Satellite navigation at core of future connected car systems

driverless-car-02At the joint “Insurance Telematics” and “Connected Cars” conference in London, vehicle manufacturers, software engineers, public authorities and many more heard how GNSS and internet-enabled vehicles are changing the road transport landscape.

Major vehicle manufacturers are now delivering motor vehicles with connected services for drivers, including real-time traffic and weather reports and accident or road works warnings. More applications are on the way, and the technology systems that support them will enable the increasing number of autonomous vehicles that will soon be cruising down our roads and highways.

A key message from the conference was to see integrated GNSS systems as providing more than just positioning and navigation. For example, with GNSS a wide range of other key services are made possible, including:

  • Precise navigation systems
  • Autonomous vehicles and assisted driving
  • Cooperative ITS
  • Usage-based insurance schemes
  • Road pricing and congestion charging
  • Automated eCall distress signals
  • Intelligent speed adaptation

As to the use of GNSS within the connected car, the trend is for carmakers to take a more important role within GNSS-related services. In fact, by 2020 more and more vehicles with built-in GNSS and fewer “nomadic devices” like portable GNSS receivers will be coming onto the market. This trend is already being seen in prototype autonomous driving cars, where GNSS is viewed as a fundamental enabling technology.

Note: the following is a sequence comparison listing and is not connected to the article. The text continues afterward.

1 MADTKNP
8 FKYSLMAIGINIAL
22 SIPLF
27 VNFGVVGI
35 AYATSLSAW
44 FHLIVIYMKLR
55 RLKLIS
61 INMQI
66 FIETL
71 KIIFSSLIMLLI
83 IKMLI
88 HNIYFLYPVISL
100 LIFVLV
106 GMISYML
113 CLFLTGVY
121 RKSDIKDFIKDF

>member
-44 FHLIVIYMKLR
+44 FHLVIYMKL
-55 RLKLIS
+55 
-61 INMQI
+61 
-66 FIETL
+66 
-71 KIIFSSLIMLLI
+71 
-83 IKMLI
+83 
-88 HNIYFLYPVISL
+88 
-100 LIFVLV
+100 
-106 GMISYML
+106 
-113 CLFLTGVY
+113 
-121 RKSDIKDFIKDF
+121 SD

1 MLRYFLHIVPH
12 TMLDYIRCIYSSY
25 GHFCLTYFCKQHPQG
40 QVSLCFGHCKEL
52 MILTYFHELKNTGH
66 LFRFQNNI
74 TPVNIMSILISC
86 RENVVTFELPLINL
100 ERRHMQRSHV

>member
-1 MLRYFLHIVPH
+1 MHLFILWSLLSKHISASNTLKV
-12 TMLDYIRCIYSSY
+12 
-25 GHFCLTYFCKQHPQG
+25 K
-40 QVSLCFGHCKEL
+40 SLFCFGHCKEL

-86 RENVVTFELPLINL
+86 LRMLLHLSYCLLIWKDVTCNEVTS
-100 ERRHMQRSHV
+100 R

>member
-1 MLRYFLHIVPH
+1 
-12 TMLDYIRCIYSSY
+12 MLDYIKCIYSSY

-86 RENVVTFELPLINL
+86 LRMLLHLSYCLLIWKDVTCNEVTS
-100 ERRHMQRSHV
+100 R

Another advantage that GNSS has within the connected car is that it is complementary to and interoperable with other automotive technologies. Although today we talk about sensor-based versus connection-based solutions for a variety of vehicle services, a “converged solution” seems to be the best alternative, combining the best of both approaches. By integrating sensor data and connectivity-based information operators can reduce the need for the most expensive sensors and, at the same time, save money on infrastructure. Accurate and secure GNSS will help drastically reduce costs, with a single, integrated “GNSS engine” embedded within the vehicle that will provide positioning, navigation and timing for all needs, including many different applications and car functions.

Protecting your car from cyber attacks
With the advent and rapid spread of connectivity in cars, cyber security has suddenly become a major concern within the automotive industry. At a special session on cyber security, Anna Stylianou from SBD explained how new connected technologies, including those specifically aimed at increasing safety, have actually increased the attack surface available to hackers. “As vehicles become completely autonomous, they become more reliant on connected services and GNSS, and even “driver fall-back” in case of error will no longer be an option,” she said. “As a result, the risks associated with hacking or GNSS jamming and spoofing will be even greater.”